Christy Sports – Snowboard Boot Buying Guide


Choosing the right snowboarding boots can be tough. This snowboard boot buying guide can help you find the perfect pair. The ideal snowboard boot will keep you comfortable throughout the day while also giving you the amount of control and precision you need. The three main things to consider when purchasing snowboard boots are the fit, the flex, and the lacing system. 


When purchasing snowboard boots, you want to size them with a snug fit that is tighter than normal street shoes. You want to feel your toes touching the end of the boot because this means when riding your heel will stay locked in, your foot will not slide forward, and you will have more control. Also keep in mind that a new pair of boots will break in and pack out considerably, usually growing by a half size in the first season of use. If you purchase boots with a roomy fit out of the box, they will likely be far too loose by the end of the season. We recommend purchasing snowboard boots true to size or even downsizing by a half size. If the fit isn’t perfect, don’t worry. Know that you are protected by Christy Sports’ 365+2 return policy.  


The flex, or stiffness, of the boot is an important factor to keep in mind when purchasing new snowboard boots. The appropriate snowboard boot flex for you is determined by height, weight, and ability level/riding style. A bigger person will need a stiffer-flexing boot relative to their skill level, while a smaller person will need a softer boot. Most brands have their own flex rating scale from 1 to 10, with 10 being the stiffest boot in the lineup. Newer riders will benefit from a softer boot that is more comfortable, forgiving, and will allow them to angulate the board more easily. Stiffer boots will better suit experienced and more aggressive all-mountain riders who desire more control and precision. Freestyle-oriented riders, however, sometimes prefer a softer boot for a more forgiving and playful feel, even if they are very advanced riders. At the end of the day, it’s all about personal preferences. Keep in mind that lower cost, entry-level boots will be softer, while more expensive boots with premium materials and features are usually stiffer. 


There are many different snowboard boot lacing systems available on the market today. Some brands like Nitro or K2 offer their own proprietary lacing systems. Other lacing systems are widespread across many makes and models of boots. Most lacing systems can be broken into three main categories: traditional lace, zone/pull lacing, and BOA lacing. Many boots also use a combination of these systems to achieve optimal fit. There are pros and cons to each lacing system and choosing the right one mostly comes down to rider preference.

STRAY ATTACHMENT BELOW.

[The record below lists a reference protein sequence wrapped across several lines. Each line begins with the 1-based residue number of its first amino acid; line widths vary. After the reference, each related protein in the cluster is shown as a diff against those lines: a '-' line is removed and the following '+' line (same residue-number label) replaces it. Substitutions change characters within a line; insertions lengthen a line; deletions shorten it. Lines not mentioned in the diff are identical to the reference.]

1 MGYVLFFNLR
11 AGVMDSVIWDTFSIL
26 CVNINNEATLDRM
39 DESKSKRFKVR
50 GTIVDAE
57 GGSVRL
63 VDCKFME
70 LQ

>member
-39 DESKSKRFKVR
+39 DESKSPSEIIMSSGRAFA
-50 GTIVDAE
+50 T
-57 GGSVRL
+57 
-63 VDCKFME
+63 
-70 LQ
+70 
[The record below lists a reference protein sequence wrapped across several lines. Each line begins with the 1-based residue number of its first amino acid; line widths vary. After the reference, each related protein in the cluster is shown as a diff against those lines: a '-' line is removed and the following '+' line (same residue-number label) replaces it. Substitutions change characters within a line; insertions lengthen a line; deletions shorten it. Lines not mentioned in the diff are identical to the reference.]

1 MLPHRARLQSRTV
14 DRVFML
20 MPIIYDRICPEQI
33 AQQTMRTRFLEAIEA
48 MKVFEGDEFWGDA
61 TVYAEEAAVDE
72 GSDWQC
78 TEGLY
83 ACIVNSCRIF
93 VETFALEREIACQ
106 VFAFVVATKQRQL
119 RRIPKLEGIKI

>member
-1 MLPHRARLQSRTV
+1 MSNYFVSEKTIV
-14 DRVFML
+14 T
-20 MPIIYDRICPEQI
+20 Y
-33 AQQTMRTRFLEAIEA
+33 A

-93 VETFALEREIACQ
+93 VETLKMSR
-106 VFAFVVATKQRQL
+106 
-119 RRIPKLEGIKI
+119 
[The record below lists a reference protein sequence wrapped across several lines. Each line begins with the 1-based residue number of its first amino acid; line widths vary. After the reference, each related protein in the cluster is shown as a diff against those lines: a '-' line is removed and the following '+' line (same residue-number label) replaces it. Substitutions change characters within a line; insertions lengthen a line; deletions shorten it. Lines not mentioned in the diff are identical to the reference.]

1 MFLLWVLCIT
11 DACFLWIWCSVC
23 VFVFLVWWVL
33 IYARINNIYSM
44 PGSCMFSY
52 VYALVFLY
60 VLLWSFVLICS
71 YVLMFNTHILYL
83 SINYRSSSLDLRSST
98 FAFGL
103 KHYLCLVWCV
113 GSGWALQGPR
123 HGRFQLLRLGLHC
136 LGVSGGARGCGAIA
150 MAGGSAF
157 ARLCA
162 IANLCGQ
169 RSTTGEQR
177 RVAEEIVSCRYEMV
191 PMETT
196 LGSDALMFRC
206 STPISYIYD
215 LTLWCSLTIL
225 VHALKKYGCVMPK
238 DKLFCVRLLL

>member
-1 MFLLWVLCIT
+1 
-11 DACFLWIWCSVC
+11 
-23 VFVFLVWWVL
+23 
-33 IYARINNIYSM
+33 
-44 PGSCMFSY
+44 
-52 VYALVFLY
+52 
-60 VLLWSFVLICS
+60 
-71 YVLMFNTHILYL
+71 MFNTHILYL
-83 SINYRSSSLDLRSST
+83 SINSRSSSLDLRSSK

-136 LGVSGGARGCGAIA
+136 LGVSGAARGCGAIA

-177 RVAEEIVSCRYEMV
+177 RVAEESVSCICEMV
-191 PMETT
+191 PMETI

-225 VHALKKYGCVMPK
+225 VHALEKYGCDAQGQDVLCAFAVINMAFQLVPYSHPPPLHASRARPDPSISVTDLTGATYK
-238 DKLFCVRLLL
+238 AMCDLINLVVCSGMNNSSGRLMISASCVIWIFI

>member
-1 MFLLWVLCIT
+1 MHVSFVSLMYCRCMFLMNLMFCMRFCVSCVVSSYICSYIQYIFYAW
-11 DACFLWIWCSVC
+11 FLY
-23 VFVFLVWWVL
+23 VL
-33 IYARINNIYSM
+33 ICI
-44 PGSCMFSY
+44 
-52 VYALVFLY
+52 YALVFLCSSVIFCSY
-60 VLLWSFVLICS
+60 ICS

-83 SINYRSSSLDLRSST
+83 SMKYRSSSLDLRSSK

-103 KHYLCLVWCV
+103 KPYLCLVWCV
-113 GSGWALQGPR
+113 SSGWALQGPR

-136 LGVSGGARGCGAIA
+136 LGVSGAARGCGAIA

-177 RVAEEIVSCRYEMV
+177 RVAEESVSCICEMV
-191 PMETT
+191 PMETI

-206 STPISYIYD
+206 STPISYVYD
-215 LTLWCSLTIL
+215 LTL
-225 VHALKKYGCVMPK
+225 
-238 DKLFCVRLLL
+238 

Traditional lace up boots are the original snowboard lacing system. Many riders still swear by them because of their durability and easy replaceability and because you can precisely direct lace tension across the boot as you tighten them. Traditional laces can also give boots a more forgiving quality, and as such tend to be popular with freestyle riders. Backcountry split boarders often choose lace up boots because they can still be used in a pinch if a lace breaks, whereas a broken BOA lace could potentially be harder to deal with in the backcountry. Putting traditional lace up boots on is more time-consuming than other systems, but some riders say it is worth it to get their fit just right. Many lace up boots now also include elements of other lacing systems, like the internal BOA found on the Ride Fuse or Salomon Dialogue Lace.   


Zone/Pull lacing boots feel very similar to lace up boots but allow the rider to adjust tension more quickly. Most boots in this style use some sort of pull-tab lace system that can quickly be cinched and locked in place. They usually have multiple lacing zones so that the rider can tension the laces differently in the upper and lower of the boot. Zone lacing has many of the benefits of traditional lace boots but are quicker and easier to use like BOA lace boots. One example of this sort of boot available at Christy Sports is the Nitro TLS family of boots. 


BOA lacing is by far the most popular and widespread lacing system used on modern snowboard boots. BOA is a patented dial and lace system that allows users to quickly tighten, adjust, and release tension on their boots. It is simple, easy to use, and very effective. Some BOA boots have two or even three BOA dials so that tension can be changed independently in different zones across the boot. Almost all boot offerings today come in a BOA lacing option, and many only have a BOA lacing option.